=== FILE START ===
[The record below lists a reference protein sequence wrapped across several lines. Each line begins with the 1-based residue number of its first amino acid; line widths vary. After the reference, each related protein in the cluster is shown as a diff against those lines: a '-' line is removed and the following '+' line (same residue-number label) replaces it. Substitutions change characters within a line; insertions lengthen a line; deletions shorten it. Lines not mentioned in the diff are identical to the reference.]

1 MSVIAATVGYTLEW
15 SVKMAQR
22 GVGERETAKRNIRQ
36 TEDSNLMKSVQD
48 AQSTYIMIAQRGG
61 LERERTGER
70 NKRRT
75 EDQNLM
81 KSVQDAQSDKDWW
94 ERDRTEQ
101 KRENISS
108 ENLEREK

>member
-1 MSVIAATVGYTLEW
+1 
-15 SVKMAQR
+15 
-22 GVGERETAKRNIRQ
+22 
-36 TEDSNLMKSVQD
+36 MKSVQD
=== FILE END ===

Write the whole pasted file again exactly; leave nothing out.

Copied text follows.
[The record below lists a reference protein sequence wrapped across several lines. Each line begins with the 1-based residue number of its first amino acid; line widths vary. After the reference, each related protein in the cluster is shown as a diff against those lines: a '-' line is removed and the following '+' line (same residue-number label) replaces it. Substitutions change characters within a line; insertions lengthen a line; deletions shorten it. Lines not mentioned in the diff are identical to the reference.]

1 MSVIAATVGYTLEW
15 SVKMAQR
22 GVGERETAKRNIRQ
36 TEDSNLMKSVQD
48 AQSTYIMIAQRGG
61 LERERTGER
70 NKRRT
75 EDQNLM
81 KSVQDAQSDKDWW
94 ERDRTEQ
101 KRENISS
108 ENLEREK

>member
-1 MSVIAATVGYTLEW
+1 
-15 SVKMAQR
+15 
-22 GVGERETAKRNIRQ
+22 
-36 TEDSNLMKSVQD
+36 MKSVQD